Ride of Silence
Sunshine and warmer weather means biking season is upon us. Northern Michigan is of course a great place to pedal, with bike trails, off-road routes, and plenty of blue highways stretching north and south, or east and west from lake to lake.
Riding can be dangerous, however, particularly when bicyclists must share roadways with cars, trucks, and busses.
One of the most important bicycling events of the year, here and worldwide, therefore is Ride of Silence. Marking the seventeenth anniversary this year, Ride of Silence honors those riders killed or injured while riding.
Friends of Larry Swartz get credit for originating the idea in 2003. Swartz, an avid biker who regularly pedaled more than 20,000 mile per year, was riding along on a quiet country road north of Dallas, Texas when the rearview mirror on a passing school bus struck him from behind.
Swartz was killed, but rather than only mourn, his friends decided to ride to honor his contributions to cycling, as well as his community spirit.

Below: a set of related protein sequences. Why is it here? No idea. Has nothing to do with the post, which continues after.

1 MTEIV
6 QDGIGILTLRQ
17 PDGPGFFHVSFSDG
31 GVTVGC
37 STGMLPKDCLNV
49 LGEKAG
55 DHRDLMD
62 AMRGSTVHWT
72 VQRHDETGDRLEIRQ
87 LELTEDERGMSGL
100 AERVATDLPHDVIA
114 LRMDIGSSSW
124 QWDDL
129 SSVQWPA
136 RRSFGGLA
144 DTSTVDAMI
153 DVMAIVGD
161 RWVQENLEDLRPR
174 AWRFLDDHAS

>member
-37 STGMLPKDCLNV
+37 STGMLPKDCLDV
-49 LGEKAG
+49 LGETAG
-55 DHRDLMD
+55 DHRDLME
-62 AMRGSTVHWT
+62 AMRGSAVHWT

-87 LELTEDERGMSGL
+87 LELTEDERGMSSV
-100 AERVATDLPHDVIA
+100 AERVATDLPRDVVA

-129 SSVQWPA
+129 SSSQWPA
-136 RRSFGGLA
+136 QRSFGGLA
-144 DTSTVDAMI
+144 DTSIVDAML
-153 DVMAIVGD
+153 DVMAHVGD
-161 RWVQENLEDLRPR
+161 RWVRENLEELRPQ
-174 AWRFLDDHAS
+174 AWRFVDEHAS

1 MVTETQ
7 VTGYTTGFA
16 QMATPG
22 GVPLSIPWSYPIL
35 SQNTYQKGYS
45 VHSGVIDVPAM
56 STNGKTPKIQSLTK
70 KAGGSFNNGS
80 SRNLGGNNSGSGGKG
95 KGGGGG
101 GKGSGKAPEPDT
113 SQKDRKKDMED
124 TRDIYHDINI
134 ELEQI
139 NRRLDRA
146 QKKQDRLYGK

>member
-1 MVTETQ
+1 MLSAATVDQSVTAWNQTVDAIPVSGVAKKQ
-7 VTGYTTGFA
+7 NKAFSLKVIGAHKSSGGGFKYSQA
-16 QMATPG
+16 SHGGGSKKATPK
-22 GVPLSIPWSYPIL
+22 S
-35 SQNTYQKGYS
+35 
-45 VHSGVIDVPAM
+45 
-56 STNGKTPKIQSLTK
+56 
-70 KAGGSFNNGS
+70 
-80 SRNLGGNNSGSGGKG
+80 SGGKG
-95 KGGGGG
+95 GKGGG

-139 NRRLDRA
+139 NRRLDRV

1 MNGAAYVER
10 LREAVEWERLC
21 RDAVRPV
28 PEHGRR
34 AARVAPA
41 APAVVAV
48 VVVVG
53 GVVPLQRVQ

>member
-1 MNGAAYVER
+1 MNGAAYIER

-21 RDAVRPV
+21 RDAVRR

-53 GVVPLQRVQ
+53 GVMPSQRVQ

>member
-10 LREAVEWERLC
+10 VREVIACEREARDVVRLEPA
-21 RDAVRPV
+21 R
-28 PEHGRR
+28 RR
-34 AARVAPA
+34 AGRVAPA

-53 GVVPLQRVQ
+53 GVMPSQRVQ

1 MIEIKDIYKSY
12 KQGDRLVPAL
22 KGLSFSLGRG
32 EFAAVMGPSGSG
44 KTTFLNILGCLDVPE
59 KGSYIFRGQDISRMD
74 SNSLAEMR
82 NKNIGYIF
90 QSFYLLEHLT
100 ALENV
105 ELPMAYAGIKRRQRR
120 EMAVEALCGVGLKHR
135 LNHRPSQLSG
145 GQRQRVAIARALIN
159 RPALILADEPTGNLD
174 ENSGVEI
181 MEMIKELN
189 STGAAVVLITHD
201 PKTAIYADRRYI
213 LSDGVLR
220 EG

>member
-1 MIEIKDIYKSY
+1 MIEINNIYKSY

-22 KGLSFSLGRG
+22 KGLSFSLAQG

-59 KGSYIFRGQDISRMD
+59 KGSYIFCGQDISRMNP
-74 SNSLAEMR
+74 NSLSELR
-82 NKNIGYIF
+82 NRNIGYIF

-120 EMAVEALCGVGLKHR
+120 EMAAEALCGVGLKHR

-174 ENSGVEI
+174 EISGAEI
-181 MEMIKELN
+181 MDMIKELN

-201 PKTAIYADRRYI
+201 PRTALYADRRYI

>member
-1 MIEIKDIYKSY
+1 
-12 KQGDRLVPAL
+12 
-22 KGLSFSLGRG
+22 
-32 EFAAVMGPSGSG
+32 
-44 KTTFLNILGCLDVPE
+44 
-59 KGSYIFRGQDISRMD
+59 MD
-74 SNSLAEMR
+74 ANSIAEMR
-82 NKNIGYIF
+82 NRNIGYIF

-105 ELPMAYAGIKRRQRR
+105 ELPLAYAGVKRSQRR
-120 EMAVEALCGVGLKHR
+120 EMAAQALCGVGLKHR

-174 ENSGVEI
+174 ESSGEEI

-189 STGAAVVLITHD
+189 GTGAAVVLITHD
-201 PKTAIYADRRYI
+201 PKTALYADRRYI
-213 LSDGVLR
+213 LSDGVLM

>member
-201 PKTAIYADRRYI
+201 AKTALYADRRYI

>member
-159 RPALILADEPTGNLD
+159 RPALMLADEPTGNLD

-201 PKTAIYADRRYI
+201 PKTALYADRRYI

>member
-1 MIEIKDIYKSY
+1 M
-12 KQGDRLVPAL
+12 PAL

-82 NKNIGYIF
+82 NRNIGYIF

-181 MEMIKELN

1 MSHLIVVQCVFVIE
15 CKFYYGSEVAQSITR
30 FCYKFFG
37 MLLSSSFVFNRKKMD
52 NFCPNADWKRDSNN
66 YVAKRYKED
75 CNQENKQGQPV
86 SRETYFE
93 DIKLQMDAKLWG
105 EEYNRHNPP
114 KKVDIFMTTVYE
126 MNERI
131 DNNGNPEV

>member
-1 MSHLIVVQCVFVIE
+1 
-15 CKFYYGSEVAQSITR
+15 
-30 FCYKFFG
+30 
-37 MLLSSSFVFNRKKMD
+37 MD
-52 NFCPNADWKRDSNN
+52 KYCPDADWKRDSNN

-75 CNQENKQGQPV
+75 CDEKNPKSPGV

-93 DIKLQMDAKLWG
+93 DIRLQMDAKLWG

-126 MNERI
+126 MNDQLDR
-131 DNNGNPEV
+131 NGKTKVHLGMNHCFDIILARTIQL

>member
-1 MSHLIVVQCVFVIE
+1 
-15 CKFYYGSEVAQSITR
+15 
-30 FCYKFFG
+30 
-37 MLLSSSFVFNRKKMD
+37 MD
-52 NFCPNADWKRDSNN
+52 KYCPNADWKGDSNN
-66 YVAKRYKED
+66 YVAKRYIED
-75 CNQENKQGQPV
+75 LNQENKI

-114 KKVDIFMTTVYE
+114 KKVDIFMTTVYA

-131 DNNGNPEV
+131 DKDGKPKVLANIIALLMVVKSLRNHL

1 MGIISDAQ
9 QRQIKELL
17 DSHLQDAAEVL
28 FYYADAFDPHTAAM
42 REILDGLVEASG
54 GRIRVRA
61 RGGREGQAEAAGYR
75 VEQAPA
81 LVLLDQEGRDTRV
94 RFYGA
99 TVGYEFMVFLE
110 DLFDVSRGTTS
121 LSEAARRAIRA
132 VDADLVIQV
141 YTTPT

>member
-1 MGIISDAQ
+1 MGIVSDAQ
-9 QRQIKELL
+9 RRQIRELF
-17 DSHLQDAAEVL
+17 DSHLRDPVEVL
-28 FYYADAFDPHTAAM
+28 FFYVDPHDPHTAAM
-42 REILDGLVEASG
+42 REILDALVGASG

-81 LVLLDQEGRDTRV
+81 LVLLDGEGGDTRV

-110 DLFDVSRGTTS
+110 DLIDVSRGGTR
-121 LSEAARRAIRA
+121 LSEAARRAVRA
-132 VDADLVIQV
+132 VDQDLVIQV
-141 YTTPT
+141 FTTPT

News reports recount how nearly 1,000 riders participated in that first event, on May 21, 2003. Organizers invited bikers, runners, and anyone else who shares the roads with motorists.
In the years since that first Texas event, Ride of Silence has spread around the country, and this year, commemorating twelve years of participation, local riders will pedal through Harbor Springs as well. The event rolls out on Wednesday, May 15 at 6:30 p.m. Interested riders can find information on the event’s Facebook page by visiting www.facebook.com/events/2155854624725757/ or by contacting event organizer Christopher Benson at [email protected], who survived his own bike-auto accident in 2007.
The ride is approximately 8 miles, with riders asked to maintain a pace of 12 miles per hour. The event is free and open to the public, but riders are required to wear a helmet.
In addition to the local ride, international riders will again join in, from Hong Kong to Mexico and from Germany and Ukraine to Tanzania. In the United States, confirmed rides are schedule in more than 40 states, with many offering multiple riding locations.
To learn more about the history of Ride of Silence, or to find rides scheduled in other places around the country and around the world, visit www.rideofsilence.org
Bicycling is a great way to slow down and see the world close up. But biking on public roadways can also be dangerous. Ride of Silence organizers hope to both raise awareness about those killed or injured, and to demonstrate how bikers, and other quiet sport enthusiasts, can safely share the roads with motorists.